WAPA is saying it fell victim to a phishing scheme that resulted in the loss of over 2 million dollars.
The news broke last week during a senate hearing that $2.3 million of missing WAPA funds were sent to an offshore account.
In a press release Friday, the Water and Power Authority said it had fallen victim of a Business Email Compromise.
That is an instance where a factious email appears authentic.
This resulted in payments totaling $2.17 million being authorized and sent to an apparent legitimate vendor.
It turned out to be a scam.
Since the incidents, WAPA has provided overall cybersecurity training for its staff as well as training on recognizing phishing emails that can lead to such BEC scams, and revised its financial control procedures, they said in a statement.
“The training is recurring, and we use controlled phishing emails to test our employees ability to determine authentic from bogus emails,” said Executive Director Lawrence J. Kupfer.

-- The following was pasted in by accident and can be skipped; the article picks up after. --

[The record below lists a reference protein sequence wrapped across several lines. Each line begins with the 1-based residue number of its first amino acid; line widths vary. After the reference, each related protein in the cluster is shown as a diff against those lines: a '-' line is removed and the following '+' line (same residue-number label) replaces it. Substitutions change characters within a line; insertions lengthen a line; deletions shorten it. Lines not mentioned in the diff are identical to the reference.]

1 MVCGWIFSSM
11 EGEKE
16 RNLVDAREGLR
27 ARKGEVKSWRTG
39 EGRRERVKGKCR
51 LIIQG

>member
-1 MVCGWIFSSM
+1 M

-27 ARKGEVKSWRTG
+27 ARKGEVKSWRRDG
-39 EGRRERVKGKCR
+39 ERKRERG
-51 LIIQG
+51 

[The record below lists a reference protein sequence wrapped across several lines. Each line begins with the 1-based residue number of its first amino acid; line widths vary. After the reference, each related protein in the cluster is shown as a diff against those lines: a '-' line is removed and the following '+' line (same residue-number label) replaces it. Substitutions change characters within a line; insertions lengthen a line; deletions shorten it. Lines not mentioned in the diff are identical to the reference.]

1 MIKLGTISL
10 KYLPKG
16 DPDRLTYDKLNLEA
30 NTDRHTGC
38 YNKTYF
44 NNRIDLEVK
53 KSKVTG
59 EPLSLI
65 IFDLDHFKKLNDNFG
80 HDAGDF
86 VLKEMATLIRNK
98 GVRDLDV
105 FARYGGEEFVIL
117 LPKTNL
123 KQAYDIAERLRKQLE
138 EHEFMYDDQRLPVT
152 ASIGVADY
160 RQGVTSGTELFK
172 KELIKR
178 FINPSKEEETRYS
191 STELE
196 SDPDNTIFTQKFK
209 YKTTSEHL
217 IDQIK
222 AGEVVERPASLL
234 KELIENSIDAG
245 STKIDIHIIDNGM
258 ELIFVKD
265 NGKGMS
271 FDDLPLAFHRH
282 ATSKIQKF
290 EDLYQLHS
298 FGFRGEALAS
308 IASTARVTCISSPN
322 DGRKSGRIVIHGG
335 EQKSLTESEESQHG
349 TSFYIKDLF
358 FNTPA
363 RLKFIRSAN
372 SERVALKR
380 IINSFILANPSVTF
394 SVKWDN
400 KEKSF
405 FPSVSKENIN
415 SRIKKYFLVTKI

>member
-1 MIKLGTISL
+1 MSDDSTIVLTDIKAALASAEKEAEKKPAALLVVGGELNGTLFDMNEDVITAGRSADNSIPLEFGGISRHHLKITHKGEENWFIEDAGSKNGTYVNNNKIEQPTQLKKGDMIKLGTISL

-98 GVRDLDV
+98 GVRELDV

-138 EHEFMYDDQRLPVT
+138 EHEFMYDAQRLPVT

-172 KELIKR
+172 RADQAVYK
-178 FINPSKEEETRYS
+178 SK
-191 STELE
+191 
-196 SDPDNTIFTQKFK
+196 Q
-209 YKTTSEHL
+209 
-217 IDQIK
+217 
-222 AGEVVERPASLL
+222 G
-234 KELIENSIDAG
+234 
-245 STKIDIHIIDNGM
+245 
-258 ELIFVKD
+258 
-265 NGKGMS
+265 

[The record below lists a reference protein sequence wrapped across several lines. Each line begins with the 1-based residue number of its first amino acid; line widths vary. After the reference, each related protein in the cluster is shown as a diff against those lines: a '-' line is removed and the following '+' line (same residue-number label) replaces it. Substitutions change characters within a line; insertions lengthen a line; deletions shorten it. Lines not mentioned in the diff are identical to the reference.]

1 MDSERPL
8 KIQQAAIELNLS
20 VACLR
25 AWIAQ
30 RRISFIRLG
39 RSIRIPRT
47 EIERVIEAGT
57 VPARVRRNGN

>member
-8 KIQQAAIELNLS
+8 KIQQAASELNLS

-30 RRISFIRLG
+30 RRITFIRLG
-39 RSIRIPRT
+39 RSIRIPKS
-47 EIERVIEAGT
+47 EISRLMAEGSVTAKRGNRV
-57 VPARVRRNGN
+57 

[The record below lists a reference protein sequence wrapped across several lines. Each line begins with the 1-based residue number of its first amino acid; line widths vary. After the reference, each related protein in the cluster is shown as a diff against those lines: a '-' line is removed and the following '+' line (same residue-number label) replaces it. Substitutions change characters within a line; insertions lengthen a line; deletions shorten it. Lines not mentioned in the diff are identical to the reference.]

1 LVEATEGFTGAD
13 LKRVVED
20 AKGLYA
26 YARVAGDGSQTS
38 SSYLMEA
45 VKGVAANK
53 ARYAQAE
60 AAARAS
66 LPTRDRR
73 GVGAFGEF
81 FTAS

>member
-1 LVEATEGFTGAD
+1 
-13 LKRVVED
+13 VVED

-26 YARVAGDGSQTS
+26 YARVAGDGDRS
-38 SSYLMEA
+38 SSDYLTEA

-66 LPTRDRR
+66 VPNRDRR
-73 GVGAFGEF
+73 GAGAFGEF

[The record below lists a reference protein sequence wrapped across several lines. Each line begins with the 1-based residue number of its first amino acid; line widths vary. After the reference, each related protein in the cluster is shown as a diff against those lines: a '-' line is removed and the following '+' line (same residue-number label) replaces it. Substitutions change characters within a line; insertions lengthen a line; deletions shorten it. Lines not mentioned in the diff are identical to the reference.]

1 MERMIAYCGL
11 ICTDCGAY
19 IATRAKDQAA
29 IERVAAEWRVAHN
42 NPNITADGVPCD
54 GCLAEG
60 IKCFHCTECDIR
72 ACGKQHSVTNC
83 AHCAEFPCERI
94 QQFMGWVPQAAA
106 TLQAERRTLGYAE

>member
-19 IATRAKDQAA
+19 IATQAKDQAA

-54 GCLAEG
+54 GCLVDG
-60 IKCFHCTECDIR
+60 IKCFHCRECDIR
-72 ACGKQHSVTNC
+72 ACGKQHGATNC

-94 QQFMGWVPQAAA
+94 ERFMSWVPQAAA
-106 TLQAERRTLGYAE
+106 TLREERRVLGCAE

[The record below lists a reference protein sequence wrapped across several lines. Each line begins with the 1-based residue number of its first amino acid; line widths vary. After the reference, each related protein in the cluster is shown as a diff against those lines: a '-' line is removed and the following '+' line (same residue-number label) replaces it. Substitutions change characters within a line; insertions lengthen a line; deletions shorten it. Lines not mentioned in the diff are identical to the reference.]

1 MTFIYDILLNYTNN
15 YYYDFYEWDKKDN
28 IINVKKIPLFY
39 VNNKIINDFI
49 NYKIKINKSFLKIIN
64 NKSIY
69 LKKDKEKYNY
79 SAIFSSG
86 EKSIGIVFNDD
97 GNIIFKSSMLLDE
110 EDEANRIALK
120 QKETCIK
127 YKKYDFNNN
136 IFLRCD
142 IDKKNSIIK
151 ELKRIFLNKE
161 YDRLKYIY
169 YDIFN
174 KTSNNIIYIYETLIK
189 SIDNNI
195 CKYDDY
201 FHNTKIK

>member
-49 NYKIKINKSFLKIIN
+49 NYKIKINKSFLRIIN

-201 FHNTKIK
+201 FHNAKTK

“While we can say very little until the federal investigation into the incidents is complete, I thought it prudent, in light of the Senate discussion this week, to reassure the community that while WAPA was victimized by the BEC incidents, we have taken all advisable security measures to ensure an incident of this nature does not recur,” Kupfer continued.
He added, “equally as important, WAPA’s networks, customer information, computer systems, or its overall digital infrastructure were not compromised.”
The FBI is currently investigating this crime.
We reached out to WAPA for comment and are still waiting for a response.